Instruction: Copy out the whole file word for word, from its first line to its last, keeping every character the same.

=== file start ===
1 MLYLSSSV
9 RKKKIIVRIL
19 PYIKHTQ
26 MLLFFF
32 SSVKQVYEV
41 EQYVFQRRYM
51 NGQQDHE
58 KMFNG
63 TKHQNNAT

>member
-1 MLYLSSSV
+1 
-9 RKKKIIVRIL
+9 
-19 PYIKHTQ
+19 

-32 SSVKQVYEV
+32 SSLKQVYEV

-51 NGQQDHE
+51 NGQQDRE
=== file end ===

1 MLYLSSSV
9 RKKKIIVRIL
19 PYIKHTQ
26 MLLFFF
32 SSVKQVYEV
41 EQYVFQRRYM
51 NGQQDHE
58 KMFNG
63 TKHQNNAT

>member
-1 MLYLSSSV
+1 
-9 RKKKIIVRIL
+9 
-19 PYIKHTQ
+19 

-32 SSVKQVYEV
+32 SSLKQVYEV

-51 NGQQDHE
+51 NGQQDRE